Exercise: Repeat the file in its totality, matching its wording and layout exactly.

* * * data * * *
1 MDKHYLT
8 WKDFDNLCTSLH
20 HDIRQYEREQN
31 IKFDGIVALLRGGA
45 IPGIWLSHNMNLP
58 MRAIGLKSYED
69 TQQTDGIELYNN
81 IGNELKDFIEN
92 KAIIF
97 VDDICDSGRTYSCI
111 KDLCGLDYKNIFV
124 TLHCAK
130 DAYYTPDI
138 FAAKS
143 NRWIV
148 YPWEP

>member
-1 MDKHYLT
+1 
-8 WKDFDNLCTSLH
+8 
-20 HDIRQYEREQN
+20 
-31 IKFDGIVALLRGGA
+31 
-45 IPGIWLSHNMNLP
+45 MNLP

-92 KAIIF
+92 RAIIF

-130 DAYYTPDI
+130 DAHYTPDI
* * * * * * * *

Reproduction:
1 MDKHYLT
8 WKDFDNLCTSLH
20 HDIRQYEREQN
31 IKFDGIVALLRGGA
45 IPGIWLSHNMNLP
58 MRAIGLKSYED
69 TQQTDGIELYNN
81 IGNELKDFIEN
92 KAIIF
97 VDDICDSGRTYSCI
111 KDLCGLDYKNIFV
124 TLHCAK
130 DAYYTPDI
138 FAAKS
143 NRWIV
148 YPWEP

>member
-1 MDKHYLT
+1 
-8 WKDFDNLCTSLH
+8 
-20 HDIRQYEREQN
+20 
-31 IKFDGIVALLRGGA
+31 
-45 IPGIWLSHNMNLP
+45 MNLP

-92 KAIIF
+92 RAIIF

-130 DAYYTPDI
+130 DAHYTPDI